27th April 2019
27th April 2019
Modern life has kids plugged into their iPad playing their video games. While in moderation that can be great, playing outside has a significant impact on your child’s overall health and well being.
Dr. Claire McCarthy, MD, primary care pediatrician at Boston Children’s Hospital and an Assistant Professor of Pediatrics at Harvard Medical School suggests the following six ways in which you can help your children play outside:
Sun, sand and wind
Believe it or not, sunshine actually has a very important role to play in your child’s development. Our bodies need exposure to Vitamin D which aids in bone development and making our immune system strong. It also helps children sleep better and has a calming effect on our mood. Take your children out to the beach and have some fun with the waves. Afternoon picnics along with their friends at the local park are a great way to bring in some social fun.
Exercise, exercise, exercise
Growing should get plenty of exercise. Physical movement helps children gain gross motor skills and builds confidence. Get your child enrolled in soccer lessons, baseball, cricket, swimming and yoga. Sometimes just regular play dates with their friends outside at the park is a great way to get them going.
Being able to plan, prioritize, troubleshoot, negotiate and multitask are critical skills for life. Imagination and creativity also aid in problem solving. To hone in these skills, children must learn and practice them. Unstructured time is required to think alone or with other children. During this time, children will make up their own games, learn to do things on their own and learn how to entertain themselves. Being able to practice these skills at the park or with friends outside improves the chances of helping the executive function skills develop.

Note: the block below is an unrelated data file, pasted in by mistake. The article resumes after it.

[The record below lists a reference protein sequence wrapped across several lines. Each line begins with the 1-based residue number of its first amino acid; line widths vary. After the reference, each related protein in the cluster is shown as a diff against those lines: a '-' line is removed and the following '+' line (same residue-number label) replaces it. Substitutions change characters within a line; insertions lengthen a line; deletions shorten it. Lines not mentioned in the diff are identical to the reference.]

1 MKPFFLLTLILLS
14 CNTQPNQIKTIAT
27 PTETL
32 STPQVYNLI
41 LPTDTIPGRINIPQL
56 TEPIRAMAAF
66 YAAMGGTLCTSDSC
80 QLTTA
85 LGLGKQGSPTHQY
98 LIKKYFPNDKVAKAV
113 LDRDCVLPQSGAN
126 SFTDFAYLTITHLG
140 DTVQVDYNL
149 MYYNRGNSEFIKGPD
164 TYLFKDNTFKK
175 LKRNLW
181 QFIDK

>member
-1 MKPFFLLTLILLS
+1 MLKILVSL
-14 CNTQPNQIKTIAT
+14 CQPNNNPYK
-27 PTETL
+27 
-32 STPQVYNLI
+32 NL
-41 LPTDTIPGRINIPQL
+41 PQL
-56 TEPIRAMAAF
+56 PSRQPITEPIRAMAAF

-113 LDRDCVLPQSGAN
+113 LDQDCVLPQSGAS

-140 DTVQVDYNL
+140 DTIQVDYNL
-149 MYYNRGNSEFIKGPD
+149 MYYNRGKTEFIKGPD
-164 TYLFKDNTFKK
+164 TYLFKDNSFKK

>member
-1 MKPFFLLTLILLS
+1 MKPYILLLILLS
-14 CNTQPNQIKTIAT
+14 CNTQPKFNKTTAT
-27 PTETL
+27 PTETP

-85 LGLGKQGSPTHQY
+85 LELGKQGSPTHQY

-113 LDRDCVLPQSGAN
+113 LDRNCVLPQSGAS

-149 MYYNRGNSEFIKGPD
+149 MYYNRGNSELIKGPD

It is natural for us to be anxious with our children, especially when they are small. Will they fall? Will they hurt themselves? Will they talk to strangers? All these are valid thoughts. But keeping them cooped up inside is not the answer. Children should be allowed to take risks. They will develop the confidence necessary to tackle the world around them. Simple things like letting them climb trees, getting them make friends on their own (even if they get turned down) are risk taking activities. Even if your child is rejected, don’t let them feel down. Encourage them to try again – help them have a mindset of trying again even if they fail.
Right from a young age, children must be able to make friends, work together, share and cooperate. Unstructured settings give children the freedom to find their own ways to go through the social process.
Appreciation of nature
Many of us live in cities. Our world is fast changing. The tree that was once casting its beautiful shadow is rarely to be seen. Getting children out into nature is a wonderful way for them to connect to our Earth. Feeling the green grass in their fingers and looking for mushrooms in the woods is a unbelievable experience that will not only help them appreciate nature, but also help them understand the world around them.